THE SOCIAL NETWORK
Directed by David Fincher
Produced by Scott Rudin, Kevin Spacey and Michael DeLuca
Screenplay by Aaron Sorkin
Based on the book “The Accidental Billionaires” by Ben Mezrich
There’s a very, very old saying that money changes you. I don’t agree with that. I think money just makes you more of whatever it is you already are. So if you’re a sweet, wonderful, generous, giving person before you fall into a haystack of money, after you do so you simply become sweeter, more wonderful, generous and giving. On the opposing appendage, if you were a horse’s behind before you hit the lottery…
I was thinking about this while watching THE SOCIAL NETWORK and seeing how his success in designing and introducing Facebook to the world affected Mark Zuckerberg (Jesse Eisenberg) you see, Mark isn’t that much of a likeable guy when we first meet him. In fact, five minutes into the movie when his girlfriend breaks up with him I was pretty much on her side. And about halfway through the movie when we hear the testimony of the various people Mark has screwed over with the ruthless of a Ming The Merciless I was sure this guy was a special type of jerk you don’t see everyday.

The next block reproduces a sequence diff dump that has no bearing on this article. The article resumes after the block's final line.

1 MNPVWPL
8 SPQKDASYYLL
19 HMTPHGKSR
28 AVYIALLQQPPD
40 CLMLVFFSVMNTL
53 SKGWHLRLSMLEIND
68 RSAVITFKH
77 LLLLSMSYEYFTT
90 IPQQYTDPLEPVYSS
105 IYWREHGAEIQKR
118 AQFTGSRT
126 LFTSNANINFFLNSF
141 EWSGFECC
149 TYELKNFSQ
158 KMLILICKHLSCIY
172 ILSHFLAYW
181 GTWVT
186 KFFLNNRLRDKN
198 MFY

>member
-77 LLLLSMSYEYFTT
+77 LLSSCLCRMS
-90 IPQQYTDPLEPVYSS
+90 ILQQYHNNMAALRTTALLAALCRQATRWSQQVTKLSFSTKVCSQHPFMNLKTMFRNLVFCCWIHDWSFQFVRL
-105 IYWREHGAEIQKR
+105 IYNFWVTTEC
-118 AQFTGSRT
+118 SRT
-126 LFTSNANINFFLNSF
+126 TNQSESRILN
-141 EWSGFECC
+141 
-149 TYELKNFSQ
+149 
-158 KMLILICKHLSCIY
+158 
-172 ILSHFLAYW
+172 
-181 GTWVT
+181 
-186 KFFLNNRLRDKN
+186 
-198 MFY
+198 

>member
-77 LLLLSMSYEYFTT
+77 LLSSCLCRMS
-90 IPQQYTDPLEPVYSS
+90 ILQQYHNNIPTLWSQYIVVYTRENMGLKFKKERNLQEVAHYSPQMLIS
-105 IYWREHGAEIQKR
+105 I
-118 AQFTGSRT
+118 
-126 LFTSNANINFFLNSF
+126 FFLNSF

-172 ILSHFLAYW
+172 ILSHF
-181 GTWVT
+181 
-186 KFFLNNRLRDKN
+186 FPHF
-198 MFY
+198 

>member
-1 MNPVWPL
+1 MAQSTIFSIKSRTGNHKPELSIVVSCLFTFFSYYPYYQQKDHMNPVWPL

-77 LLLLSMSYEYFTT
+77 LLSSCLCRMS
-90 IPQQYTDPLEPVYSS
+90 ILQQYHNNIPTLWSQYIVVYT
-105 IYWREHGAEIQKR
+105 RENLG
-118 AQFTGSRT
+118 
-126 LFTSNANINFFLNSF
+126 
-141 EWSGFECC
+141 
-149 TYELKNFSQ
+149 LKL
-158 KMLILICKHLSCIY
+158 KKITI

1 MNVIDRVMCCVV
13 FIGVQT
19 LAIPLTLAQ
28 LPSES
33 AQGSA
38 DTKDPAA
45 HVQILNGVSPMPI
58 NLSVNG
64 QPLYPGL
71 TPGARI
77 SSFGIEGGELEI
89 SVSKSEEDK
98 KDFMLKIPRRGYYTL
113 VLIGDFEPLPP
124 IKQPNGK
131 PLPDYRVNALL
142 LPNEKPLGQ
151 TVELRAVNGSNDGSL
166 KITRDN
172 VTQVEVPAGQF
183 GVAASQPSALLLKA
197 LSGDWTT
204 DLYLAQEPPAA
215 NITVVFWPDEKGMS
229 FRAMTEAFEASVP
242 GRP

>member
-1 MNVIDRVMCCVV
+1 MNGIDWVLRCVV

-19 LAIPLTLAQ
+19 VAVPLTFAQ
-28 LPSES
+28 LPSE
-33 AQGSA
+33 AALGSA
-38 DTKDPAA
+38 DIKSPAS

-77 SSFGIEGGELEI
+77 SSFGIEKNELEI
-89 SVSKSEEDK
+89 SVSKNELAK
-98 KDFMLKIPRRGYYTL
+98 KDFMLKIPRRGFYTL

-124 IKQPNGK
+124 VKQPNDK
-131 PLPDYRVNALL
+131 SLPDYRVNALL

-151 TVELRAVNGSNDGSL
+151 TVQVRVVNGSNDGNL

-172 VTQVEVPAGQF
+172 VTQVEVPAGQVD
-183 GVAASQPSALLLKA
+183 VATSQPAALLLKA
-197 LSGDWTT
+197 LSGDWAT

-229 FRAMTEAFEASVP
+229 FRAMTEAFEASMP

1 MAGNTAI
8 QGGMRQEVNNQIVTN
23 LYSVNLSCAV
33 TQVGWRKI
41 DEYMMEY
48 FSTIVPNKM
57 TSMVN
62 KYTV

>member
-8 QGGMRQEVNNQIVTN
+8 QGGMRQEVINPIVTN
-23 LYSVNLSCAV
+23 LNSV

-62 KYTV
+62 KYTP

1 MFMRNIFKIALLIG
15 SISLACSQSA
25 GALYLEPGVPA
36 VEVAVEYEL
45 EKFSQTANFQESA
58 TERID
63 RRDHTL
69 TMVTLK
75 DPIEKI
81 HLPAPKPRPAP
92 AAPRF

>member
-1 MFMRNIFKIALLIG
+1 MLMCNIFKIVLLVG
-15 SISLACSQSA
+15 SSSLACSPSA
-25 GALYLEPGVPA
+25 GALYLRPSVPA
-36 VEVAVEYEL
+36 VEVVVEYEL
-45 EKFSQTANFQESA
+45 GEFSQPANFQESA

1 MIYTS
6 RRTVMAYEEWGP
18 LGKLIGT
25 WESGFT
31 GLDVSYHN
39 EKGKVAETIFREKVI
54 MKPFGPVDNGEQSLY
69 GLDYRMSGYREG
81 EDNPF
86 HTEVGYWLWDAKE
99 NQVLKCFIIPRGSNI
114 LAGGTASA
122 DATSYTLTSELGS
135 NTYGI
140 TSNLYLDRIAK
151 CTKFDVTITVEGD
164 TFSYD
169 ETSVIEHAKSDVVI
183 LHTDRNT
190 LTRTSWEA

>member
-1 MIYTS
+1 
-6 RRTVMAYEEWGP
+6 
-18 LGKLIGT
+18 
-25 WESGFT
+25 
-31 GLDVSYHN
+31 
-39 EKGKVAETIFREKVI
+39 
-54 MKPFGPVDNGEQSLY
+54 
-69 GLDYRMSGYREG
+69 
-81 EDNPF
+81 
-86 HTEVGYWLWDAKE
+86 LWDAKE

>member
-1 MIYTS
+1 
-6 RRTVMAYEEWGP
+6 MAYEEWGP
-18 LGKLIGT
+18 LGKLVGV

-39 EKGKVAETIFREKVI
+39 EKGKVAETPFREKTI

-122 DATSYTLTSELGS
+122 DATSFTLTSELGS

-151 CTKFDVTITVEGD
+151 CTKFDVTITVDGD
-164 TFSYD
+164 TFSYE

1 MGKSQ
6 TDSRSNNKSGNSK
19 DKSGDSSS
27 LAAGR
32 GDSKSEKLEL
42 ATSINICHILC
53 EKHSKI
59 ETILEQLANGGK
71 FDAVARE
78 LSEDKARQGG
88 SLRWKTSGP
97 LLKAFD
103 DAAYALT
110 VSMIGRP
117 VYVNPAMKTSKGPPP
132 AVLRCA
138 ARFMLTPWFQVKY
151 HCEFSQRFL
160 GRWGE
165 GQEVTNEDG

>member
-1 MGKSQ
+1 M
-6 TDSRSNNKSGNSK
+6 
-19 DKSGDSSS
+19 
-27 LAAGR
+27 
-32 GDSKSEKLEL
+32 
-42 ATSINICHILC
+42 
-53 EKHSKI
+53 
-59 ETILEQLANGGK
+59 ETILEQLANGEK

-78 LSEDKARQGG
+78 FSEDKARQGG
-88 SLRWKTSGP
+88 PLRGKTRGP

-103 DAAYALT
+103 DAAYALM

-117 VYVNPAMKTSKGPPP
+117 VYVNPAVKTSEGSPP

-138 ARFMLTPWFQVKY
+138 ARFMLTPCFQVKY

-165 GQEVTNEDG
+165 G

But the thing about THE SOCIAL NETWORK is that it does an excellent job of understanding Mark Zuckerberg and why he developed Facebook and why he did what he did to take it to where it is today. A lot of the things he does in the course of the movie’s running time are mean, morally reprehensible and downright illegal. But at the same time, there’s a curious poignancy to this story of an emotionally crippled social misfit who developed and designed the world’s most powerful and influential social network.
Notice I keep using the words ‘designed’ and ‘developed’ instead of ‘created’ when referring to Mark Zuckerberg’s role in how Facebook got started. That’s because as the movie presents it, it really wasn’t his idea. Mark is approached by three fellow Harvard University students Cameron and Tyler Winklevoss (Armie Hammer) who are the golden boys of Harvard’s rowing team and Business Major Divya Narendra (Max Minghella) with a business proposition. They need a programmer to develop, design and maintain a website for them they want to call The Harvard Connection; an online social network to allow Harvard students to exchange information. They want Mark because not only is he the best programmer on campus but he’s also in the outhouse due to a drunken stunt he pulled that causes him to be ostracized by the entire female population of Harvard. But the fact that the guy was able to, while drunk, design and build a website in one night that got so many hits that same night it crashed Harvard’s servers makes him a resource that can’t be denied.
The deal is struck but then Mark promptly turns around and enters into a deal with his roommate Eduardo Saverin (Andrew Garfield) who puts up a thousand bucks to back Mark’s idea for an online social network to allow not only Harvard students to exchange information but students with other colleges as well. Mark calls it The Facebook.